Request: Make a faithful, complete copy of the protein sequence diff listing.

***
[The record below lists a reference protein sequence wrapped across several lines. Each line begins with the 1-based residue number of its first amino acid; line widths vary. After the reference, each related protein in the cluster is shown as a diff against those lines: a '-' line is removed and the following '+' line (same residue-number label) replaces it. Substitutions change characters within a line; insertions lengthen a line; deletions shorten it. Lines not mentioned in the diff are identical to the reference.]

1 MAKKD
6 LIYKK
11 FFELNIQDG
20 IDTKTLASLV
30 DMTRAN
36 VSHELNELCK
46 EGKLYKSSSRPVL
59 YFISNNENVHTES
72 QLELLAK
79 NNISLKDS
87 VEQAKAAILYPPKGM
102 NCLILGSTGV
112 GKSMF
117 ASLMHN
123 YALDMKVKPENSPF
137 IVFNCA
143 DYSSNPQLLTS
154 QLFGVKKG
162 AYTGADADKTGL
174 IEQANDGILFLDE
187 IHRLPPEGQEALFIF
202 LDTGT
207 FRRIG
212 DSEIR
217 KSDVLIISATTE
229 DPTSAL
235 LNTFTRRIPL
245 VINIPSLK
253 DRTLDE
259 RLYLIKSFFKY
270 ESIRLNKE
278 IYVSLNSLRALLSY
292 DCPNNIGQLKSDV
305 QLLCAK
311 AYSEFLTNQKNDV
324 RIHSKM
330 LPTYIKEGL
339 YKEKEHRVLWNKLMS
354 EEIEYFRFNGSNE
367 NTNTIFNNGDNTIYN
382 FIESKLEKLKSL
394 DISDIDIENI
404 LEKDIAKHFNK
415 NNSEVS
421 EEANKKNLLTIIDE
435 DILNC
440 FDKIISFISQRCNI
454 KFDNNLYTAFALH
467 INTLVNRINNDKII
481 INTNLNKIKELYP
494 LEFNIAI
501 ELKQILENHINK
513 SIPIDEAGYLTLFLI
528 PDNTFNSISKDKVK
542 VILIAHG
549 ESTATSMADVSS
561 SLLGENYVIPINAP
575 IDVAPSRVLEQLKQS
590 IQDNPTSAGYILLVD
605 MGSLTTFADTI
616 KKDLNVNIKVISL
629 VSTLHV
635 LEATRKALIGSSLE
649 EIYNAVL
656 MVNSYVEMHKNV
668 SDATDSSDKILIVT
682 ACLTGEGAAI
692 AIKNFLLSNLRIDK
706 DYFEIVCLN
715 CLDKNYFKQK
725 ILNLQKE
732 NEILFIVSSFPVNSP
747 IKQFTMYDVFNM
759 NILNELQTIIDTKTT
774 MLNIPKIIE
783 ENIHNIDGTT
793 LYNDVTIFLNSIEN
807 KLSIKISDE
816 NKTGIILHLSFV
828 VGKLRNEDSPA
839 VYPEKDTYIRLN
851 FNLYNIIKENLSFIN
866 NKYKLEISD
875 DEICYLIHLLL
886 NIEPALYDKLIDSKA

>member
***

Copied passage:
[The record below lists a reference protein sequence wrapped across several lines. Each line begins with the 1-based residue number of its first amino acid; line widths vary. After the reference, each related protein in the cluster is shown as a diff against those lines: a '-' line is removed and the following '+' line (same residue-number label) replaces it. Substitutions change characters within a line; insertions lengthen a line; deletions shorten it. Lines not mentioned in the diff are identical to the reference.]

1 MAKKD
6 LIYKK
11 FFELNIQDG
20 IDTKTLASLV
30 DMTRAN
36 VSHELNELCK
46 EGKLYKSSSRPVL
59 YFISNNENVHTES
72 QLELLAK
79 NNISLKDS
87 VEQAKAAILYPPKGM
102 NCLILGSTGV
112 GKSMF
117 ASLMHN
123 YALDMKVKPENSPF
137 IVFNCA
143 DYSSNPQLLTS
154 QLFGVKKG
162 AYTGADADKTGL
174 IEQANDGILFLDE
187 IHRLPPEGQEALFIF
202 LDTGT
207 FRRIG
212 DSEIR
217 KSDVLIISATTE
229 DPTSAL
235 LNTFTRRIPL
245 VINIPSLK
253 DRTLDE
259 RLYLIKSFFKY
270 ESIRLNKE
278 IYVSLNSLRALLSY
292 DCPNNIGQLKSDV
305 QLLCAK
311 AYSEFLTNQKNDV
324 RIHSKM
330 LPTYIKEGL
339 YKEKEHRVLWNKLMS
354 EEIEYFRFNGSNE
367 NTNTIFNNGDNTIYN
382 FIESKLEKLKSL
394 DISDIDIENI
404 LEKDIAKHFNK
415 NNSEVS
421 EEANKKNLLTIIDE
435 DILNC
440 FDKIISFISQRCNI
454 KFDNNLYTAFALH
467 INTLVNRINNDKII
481 INTNLNKIKELYP
494 LEFNIAI
501 ELKQILENHINK
513 SIPIDEAGYLTLFLI
528 PDNTFNSISKDKVK
542 VILIAHG
549 ESTATSMADVSS
561 SLLGENYVIPINAP
575 IDVAPSRVLEQLKQS
590 IQDNPTSAGYILLVD
605 MGSLTTFADTI
616 KKDLNVNIKVISL
629 VSTLHV
635 LEATRKALIGSSLE
649 EIYNAVL
656 MVNSYVEMHKNV
668 SDATDSSDKILIVT
682 ACLTGEGAAI
692 AIKNFLLSNLRIDK
706 DYFEIVCLN
715 CLDKNYFKQK
725 ILNLQKE
732 NEILFIVSSFPVNSP
747 IKQFTMYDVFNM
759 NILNELQTIIDTKTT
774 MLNIPKIIE
783 ENIHNIDGTT
793 LYNDVTIFLNSIEN
807 KLSIKISDE
816 NKTGIILHLSFV
828 VGKLRNEDSPA
839 VYPEKDTYIRLN
851 FNLYNIIKENLSFIN
866 NKYKLEISD
875 DEICYLIHLLL
886 NIEPALYDKLIDSKA

>member